Both CNN and ABC News have now canceled the only two Republican debates that were set for the days leading up to the New Hampshire primary. CNN’s debate was scheduled for this Sunday, while ABC News’ was set for this Thursday. Both media companies say it’s due to a lack of participation. On Tuesday, former U.N. ambassador Nikki Haley said she won’t do any more debates until former President Donald Trump participates and Trump has skipped every debate so far throughout the campaign.

Peter Loge is the director of the George Washington University School of Media and Public Affairs. Loge has nearly 30 years of experience in politics and communications, including a presidential appointment at the Food and Drug Administration and senior positions for Sen. Edward Kennedy and three members of the U.S. House of Representatives. He currently leads the Project on Ethics in Political Communication at the School of Media and Public Affairs and continues to advise advocates and organizations.

Loge says the demise of debates is an example of incentives bumping into ethics.

“Typically, candidates who are leading in the polls try to avoid debating because they don't want to risk losing the support they've got, while candidates who are trailing want to debate to try and peel support from other candidates. That debates may be good for the democratic process is coincidental,” Loge says. “If there is no political upside to debating, why would a candidate debate? Trump is going to Trump, and that means he won't debate. Haley is the clear non-Trump candidate in New Hampshire, why would she give a mic to a guy she would rather leave stuck in snow drift in Iowa?”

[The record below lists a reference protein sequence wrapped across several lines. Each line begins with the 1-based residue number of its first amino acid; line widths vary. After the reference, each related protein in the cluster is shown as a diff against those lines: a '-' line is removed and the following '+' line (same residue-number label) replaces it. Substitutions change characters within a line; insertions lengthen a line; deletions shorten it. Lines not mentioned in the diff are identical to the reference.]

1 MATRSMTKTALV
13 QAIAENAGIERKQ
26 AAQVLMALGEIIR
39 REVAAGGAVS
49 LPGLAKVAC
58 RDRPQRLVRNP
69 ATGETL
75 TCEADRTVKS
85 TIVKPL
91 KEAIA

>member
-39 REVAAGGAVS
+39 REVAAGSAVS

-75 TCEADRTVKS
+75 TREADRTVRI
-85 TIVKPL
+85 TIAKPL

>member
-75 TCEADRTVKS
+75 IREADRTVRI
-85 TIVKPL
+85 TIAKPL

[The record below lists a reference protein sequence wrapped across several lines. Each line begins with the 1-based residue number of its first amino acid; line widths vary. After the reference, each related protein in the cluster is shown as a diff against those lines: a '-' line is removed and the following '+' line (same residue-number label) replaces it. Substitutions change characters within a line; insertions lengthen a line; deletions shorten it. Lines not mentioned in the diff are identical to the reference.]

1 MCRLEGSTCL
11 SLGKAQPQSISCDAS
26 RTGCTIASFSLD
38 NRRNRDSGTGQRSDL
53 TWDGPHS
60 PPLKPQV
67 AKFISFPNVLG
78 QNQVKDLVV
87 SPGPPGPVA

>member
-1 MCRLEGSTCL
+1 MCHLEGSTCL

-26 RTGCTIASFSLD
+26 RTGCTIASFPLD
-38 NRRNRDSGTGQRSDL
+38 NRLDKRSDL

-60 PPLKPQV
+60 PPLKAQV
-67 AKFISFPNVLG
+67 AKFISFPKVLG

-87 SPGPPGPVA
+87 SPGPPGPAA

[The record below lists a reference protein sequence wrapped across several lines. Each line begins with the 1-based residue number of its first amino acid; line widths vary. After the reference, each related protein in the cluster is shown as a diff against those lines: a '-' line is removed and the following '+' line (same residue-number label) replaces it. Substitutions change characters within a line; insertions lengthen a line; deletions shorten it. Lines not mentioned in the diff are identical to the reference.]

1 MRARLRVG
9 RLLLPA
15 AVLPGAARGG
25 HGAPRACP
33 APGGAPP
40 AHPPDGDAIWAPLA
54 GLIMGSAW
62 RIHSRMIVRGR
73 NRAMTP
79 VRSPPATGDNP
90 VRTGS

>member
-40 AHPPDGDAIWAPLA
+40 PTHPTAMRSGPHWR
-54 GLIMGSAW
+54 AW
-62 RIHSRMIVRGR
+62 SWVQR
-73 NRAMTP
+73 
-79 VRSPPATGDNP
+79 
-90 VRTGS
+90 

Loge adds that there may be ethical reasons to debate – it’s good for democracy to both engage in robust debate about the issues so voters can make informed choices, and it’s good to model good democratic behavior by having serious policy discussions. But, Loge says political campaigns aren't about promoting idealized democratic norms; campaigns are about winning.

“Candidates need political incentives to behave ethically. As long as President Trump and Ambassador Haley have incentives to duck debates, they will duck debates, regardless of the consequences for democratic discourse. Until the politically smart and ethically appropriate actions are, or at least approximate, the same thing, politics will beat ethics almost every time.”